Crisis Building. During this phase recovering people begin to experience a sequence of life problems that are caused by denying personal feelings, isolating self, and neglecting the recovery program. Even though they want to solve these problems and work hard at it, two new problems pop up to replace every problem that is solved. The most common warning signs that occur during this period are:
Tunnel Vision. Tunnel vision is seeing only one small part of life and not being able to get "the big picture." Many recovering people look at life as being made up of separate, unrelated parts. They focus on one part without looking at the other parts or how they are related. Sometimes this creates the mistaken belief that everything is secure and going well. At other times this results in seeing only what is going well. At other times this results in seeing only what is going wrong. Small problems are blown up out of proportion. When this happens they come to believe they are being treated unfairly and have no power to do anything about it.
Minor Depression. Symptoms of depression begin to appear and to persist. They may feel down, blue, listless, empty of feelings. Oversleeping becomes common. They are able to distract themselves from these moods by getting busy with other things and not taking about the depression.
Loss of Constructive Planning. They may stop planning each day and the future. They often mistake the AA slogan. "One day at a time." to mean that they should not plan or think about what they are going to do. Less and less attention is paid to details. They become listless. Plans are based more on wishful thinking (how they wish things would be) than reality (how things actually are).
Plans Begin to Fail. Because they make plans that are not realistic and do not pay attention to details, plans begin to fail. Each failure causes new life problems. Some of these problems are similar to the problems that occurred during drinking. These typically include marital, work, social, and money problems. They often feel guilty and remorseful when these problems occur.
Immobilization. During this phase the recovering person is unable to initiate action. He or she goes through the motions of living but is controlled by life rather than controlling life.
Daydreaming and Wishful Thinking. It becomes more difficult to concentrate. The "if only" syndrome becomes more common in conversation. They begin to have fantasies of escaping or "being rescued from it all" by an event unlikely to happen.
Feelings That Nothing Can Be Solved. A sense of failure begins to develop. The failure may be real or may be imagined. Small failures are exaggerated and blown out of proportion. The belief that "I have tried my best and recovery is not working out" begins to develop.
Immature Wish to Be Happy. A vague desire "to be happy" or to have "things work out" may develop without their identifying what is necessary to be happy or have things work out. "Magical thinking is used." They want things to get better without doing anything to make them better, without paying the price of making things better.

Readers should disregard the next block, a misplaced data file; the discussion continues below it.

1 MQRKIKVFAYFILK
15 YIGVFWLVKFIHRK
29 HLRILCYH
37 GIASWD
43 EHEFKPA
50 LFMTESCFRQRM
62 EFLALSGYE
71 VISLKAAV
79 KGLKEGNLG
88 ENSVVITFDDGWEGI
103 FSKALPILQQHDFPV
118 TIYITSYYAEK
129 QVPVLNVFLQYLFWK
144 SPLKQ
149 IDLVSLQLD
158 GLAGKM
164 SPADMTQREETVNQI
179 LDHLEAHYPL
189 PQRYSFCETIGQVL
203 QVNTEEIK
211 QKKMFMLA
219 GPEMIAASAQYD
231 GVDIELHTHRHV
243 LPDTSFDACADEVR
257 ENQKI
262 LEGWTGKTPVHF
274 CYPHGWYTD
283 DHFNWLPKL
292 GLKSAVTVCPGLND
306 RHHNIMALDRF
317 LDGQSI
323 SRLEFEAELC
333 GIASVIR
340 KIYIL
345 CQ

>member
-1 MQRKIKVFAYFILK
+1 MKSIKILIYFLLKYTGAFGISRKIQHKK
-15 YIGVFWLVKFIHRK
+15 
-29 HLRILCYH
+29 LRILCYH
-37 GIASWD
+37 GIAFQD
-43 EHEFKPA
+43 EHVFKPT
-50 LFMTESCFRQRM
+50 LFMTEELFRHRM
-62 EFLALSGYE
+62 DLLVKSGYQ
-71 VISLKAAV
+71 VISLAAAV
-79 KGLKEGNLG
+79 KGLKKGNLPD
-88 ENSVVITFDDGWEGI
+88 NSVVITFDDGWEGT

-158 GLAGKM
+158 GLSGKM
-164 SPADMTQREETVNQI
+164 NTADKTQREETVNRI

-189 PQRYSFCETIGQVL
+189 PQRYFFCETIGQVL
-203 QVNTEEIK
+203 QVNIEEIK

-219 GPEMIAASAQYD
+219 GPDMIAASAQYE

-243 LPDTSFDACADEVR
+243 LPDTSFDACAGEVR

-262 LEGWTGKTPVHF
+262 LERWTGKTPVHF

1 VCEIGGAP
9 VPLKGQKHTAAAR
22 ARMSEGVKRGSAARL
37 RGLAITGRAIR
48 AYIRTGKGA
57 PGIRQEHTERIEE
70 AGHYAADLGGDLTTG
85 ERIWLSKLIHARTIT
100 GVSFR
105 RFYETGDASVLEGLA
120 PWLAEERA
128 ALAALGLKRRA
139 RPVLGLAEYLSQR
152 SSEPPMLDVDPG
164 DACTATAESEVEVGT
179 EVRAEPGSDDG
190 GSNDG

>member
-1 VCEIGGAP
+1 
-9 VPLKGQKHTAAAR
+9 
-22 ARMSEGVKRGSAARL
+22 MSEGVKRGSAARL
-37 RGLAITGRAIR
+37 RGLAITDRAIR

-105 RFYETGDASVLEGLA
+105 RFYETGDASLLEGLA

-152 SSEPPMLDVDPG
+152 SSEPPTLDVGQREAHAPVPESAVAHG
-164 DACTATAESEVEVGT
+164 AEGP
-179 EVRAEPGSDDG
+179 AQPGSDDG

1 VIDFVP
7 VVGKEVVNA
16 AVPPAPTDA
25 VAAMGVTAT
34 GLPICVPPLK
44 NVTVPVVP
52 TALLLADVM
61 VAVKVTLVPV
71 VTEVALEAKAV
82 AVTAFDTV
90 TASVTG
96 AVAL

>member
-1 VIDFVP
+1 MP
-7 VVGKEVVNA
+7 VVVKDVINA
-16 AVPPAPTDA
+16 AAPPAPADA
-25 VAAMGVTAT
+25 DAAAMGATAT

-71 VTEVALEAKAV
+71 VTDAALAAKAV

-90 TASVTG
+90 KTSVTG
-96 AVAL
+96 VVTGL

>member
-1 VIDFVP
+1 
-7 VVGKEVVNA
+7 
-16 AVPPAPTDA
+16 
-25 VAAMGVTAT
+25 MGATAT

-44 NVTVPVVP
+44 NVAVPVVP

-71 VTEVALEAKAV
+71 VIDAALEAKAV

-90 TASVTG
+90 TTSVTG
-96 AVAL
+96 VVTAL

Confusion and Overreaction. During this period recovering people have trouble thinking clearly. They become upset with themselves and those around them. They become irritable and overreact to small things. The most common warning signs experienced during this phase are:
Periods of Confusion. Periods of confusion become more frequent, last longer, and cause more problems. The recovering people experiencing this often feel angry with themselves because of their inability to figure things out.
Irritation with Friends. Relationships become strained with friends, family, counselors, and AA members. The recovering people may feel threatened when others talk about the changes they are noticing in their behavior and mood. The conflicts continue to increase in spite of their efforts to resolve them. They begin to feel guilty and remorseful about their role in these conflicts.
Easily Angered. They may experience episodes of anger, frustration, resentment, and irritability for no real reason. Overreaction to small things becomes more frequent. Stress and anxiety increase because of the fear that overreaction might result in violence. The effort to control themselves adds to the stress and tension.
Behavioral Loss of Control. During this phase they become unable to control or regulate personal behavior or daily schedules. There is still heavy denial and no full awareness of being out of control. Their life becomes chaotic and many problems are created in all areas of life and recovery. The most common warning signs experienced during this period are:
Irregular Attendance at AA and Treatment Meetings. They stop attending AA regularly and begin to miss scheduled appointments for counseling or treatment. They find excuses to justify this and do not recognize the importance of AA and treatment. They develop the attitude that "AA and counseling are not making me feel better, so why should I make them a number one priority? Other things are more important."
Development of an "I Don't Care" Attitude. They try to act as if they do not care about the problems that are occurring. This is to hide feelings of helplessness and a growing lack of self-respect and self-confidence.
Open Rejection of Help. They cut themselves off from people who can help. They may do this by having fits of anger that drive
others away, by criticizing and putting others down, or by quietly withdrawing from others.
Dissatisfaction with Life. Things seems so bad that they begin to think that they might as well begin addictive use because things could not get worse. Life seems to have become unmanageable since drinking has stopped.
Feelings of Powerlessness and Helplessness. They develop difficulty in "getting started" have trouble thinking clearly, concentrating, and thinking abstractly; and feel that they can not do anything and begin to believe that there is no way out.